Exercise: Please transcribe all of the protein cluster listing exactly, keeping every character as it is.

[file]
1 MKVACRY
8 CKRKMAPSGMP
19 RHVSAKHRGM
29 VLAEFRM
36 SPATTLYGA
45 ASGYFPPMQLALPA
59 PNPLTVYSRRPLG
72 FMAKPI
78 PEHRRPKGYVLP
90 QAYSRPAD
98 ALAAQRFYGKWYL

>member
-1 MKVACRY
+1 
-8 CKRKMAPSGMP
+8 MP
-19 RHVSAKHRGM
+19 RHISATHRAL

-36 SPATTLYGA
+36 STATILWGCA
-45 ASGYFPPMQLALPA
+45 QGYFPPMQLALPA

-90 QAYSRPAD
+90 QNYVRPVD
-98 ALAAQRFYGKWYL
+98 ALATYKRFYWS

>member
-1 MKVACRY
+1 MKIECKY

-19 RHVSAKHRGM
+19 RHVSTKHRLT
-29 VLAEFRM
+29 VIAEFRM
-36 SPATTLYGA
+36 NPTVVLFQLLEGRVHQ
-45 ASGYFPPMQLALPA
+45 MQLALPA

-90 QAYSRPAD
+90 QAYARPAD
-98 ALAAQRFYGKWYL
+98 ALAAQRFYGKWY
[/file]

1 MKVACRY
8 CKRKMAPSGMP
19 RHVSAKHRGM
29 VLAEFRM
36 SPATTLYGA
45 ASGYFPPMQLALPA
59 PNPLTVYSRRPLG
72 FMAKPI
78 PEHRRPKGYVLP
90 QAYSRPAD
98 ALAAQRFYGKWYL

>member
-1 MKVACRY
+1 
-8 CKRKMAPSGMP
+8 MP
-19 RHVSAKHRGM
+19 RHISATHRAL

-36 SPATTLYGA
+36 STATILWGCA
-45 ASGYFPPMQLALPA
+45 QGYFPPMQLALPA

-90 QAYSRPAD
+90 QNYVRPVD
-98 ALAAQRFYGKWYL
+98 ALATYKRFYWS

>member
-1 MKVACRY
+1 MKIECKY

-19 RHVSAKHRGM
+19 RHVSTKHRLT
-29 VLAEFRM
+29 VIAEFRM
-36 SPATTLYGA
+36 NPTVVLFQLLEGRVHQ
-45 ASGYFPPMQLALPA
+45 MQLALPA

-90 QAYSRPAD
+90 QAYARPAD
-98 ALAAQRFYGKWYL
+98 ALAAQRFYGKWY